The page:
How do I recognize diseases that mosquitoes cause

Mosquitoes (plage): How you can now optimally protect yourself

SOS: The best home remedies for mosquito bites

Scratching is not a good idea! By doing this, you're promoting bacterial inflammation and making it much worse. When you scratch, you spread the insect's saliva and the itching becomes worse.

Cold packs: Cool the affected area as soon as possible. The cold ensures that the bite does not catch fire. A cold gel compress or ice cubes also provide relief from itching. It is best to wrap cooling agents in a tea towel before putting them on.

Vinegar water: Vinegar combats the itching. Mix 5 tablespoons of vinegar with 200 ml of cold tap water. Drizzle the vinegar water onto a tea towel or cotton pad and place it on top.

Quark: Cool quark helps reduce swelling and has an anti-inflammatory effect. Apply a tablespoon and spread it around the bite.

Alcohol: A compress with high percentage alcohol cools the wound. The evaporation cold creates cold and alcohol reduces the irritation.

Honey: This has an anti-inflammatory effect. Just a few drops not only relieve the itching, but also the swelling.

Salt water: A teaspoon of salt can also help relieve itching. Dissolve it in cold water and brush the mixture onto the affected area.

Aloe Vera: The plant reduces the itching. Squeeze the juice of a leaf and drizzle it on the sting.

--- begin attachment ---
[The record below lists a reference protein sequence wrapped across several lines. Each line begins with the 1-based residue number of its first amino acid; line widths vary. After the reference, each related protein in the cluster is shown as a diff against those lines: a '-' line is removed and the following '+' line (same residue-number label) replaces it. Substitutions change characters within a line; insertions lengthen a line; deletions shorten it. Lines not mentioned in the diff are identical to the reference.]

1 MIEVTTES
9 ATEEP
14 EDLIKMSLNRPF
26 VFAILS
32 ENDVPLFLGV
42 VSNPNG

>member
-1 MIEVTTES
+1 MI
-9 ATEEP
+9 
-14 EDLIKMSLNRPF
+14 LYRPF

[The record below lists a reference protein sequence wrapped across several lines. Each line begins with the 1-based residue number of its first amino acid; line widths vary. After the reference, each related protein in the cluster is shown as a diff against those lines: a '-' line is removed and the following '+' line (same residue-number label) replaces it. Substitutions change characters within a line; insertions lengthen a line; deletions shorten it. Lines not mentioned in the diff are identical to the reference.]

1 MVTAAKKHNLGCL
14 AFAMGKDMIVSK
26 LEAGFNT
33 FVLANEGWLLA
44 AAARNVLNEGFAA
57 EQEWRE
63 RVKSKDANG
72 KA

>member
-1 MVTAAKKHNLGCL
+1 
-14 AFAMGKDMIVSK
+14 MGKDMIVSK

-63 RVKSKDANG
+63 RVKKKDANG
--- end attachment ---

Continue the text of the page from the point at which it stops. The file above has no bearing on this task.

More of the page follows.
Lavender oil:This has a disinfecting effect. Give it straight to the stitch.

Hot spoon: The heat destroys the mosquito protein that causes the itch. A heated coin, hot candle wax, or warm water work in the same way. The temperature should be 45 to a maximum of 50 degrees.

Daisy:Squeeze out the sap from the stem, leaves and flower. You can then use it to treat the affected area.

White cabbage: The cabbage prevents inflammation. Dab the juice of the cabbage on the sting.

Onion: The sulfur has an antibacterial and disinfectant effect, relieves itching and can reduce swelling. Cut an onion in half and place the cut side directly on the affected area.

Tea tree oil: This has a disinfecting and pain relieving effect. Drip it directly onto the bite. A bowl of tea tree oil in front of your window can also keep insects away. You avoid the smell.

Horseradish: The vegetables stimulate the blood circulation. As a result, the mosquito protein is broken down more quickly. Rub the horseradish very finely and put an envelope on the affected area.

Ribwort plantain:Rub 1-2 sheets of paper in your hands, then place them on top. Fix the leaves with a cloth and leave the herb on the sting for 2 hours.

Toothpaste:This should curb the itching. Simply apply directly.

Important: If the puncture site is very swollen and does not stop itching, you should consult a doctor. The stings can become infected. The result is a festering and extremely painful wound. Allergy sufferers in particular should be careful because insect bites can trigger violent reactions, including anaphylactic shock.

Mosquitoes 2018

What can we expect from the mosquitoes in 2018? This is what the official mosquito calendar says:

  • First appearance: after the frost has subsided
  • High season 2018: from June 1st to September 30th, 2018
  • Post-season: until the first frost
  • Popular time: in the evening hours
  • Popular climate: warm and humid
  • Popular areas: near standing water, pools, puddles, in the garden by setting up
  • from a paddling pool or a water tank